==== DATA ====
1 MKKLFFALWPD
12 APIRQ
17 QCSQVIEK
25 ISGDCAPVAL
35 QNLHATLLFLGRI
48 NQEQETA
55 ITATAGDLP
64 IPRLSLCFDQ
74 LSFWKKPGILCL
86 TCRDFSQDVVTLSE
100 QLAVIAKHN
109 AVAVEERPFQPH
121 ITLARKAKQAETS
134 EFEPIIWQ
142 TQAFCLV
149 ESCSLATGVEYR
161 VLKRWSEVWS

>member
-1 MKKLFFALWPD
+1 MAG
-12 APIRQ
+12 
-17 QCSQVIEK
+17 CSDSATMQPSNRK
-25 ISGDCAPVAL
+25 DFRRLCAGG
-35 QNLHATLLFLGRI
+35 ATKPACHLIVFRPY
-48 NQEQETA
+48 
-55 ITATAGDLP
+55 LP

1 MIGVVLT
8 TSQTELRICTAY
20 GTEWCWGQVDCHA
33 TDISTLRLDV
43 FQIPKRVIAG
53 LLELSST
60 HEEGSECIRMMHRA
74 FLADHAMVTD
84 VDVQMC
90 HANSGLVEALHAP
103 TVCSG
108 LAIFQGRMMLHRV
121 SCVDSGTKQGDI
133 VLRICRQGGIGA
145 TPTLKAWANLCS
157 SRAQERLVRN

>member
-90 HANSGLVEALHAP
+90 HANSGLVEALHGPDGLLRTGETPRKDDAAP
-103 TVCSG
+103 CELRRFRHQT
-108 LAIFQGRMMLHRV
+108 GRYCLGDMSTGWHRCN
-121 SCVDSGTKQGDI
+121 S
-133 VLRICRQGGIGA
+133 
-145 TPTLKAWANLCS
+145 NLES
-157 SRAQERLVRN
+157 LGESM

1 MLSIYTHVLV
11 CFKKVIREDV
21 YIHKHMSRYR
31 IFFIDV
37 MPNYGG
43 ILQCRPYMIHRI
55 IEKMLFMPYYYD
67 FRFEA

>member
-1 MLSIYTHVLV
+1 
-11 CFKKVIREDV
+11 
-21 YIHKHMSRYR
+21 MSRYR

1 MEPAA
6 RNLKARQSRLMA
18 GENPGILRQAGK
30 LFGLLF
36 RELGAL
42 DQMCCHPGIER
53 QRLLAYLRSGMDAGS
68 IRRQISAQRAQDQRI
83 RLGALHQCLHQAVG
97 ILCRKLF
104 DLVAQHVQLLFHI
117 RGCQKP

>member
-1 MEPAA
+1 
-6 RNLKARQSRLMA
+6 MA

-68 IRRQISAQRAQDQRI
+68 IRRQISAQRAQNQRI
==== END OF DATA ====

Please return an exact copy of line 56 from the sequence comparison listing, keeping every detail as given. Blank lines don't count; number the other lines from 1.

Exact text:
-121 SCVDSGTKQGDI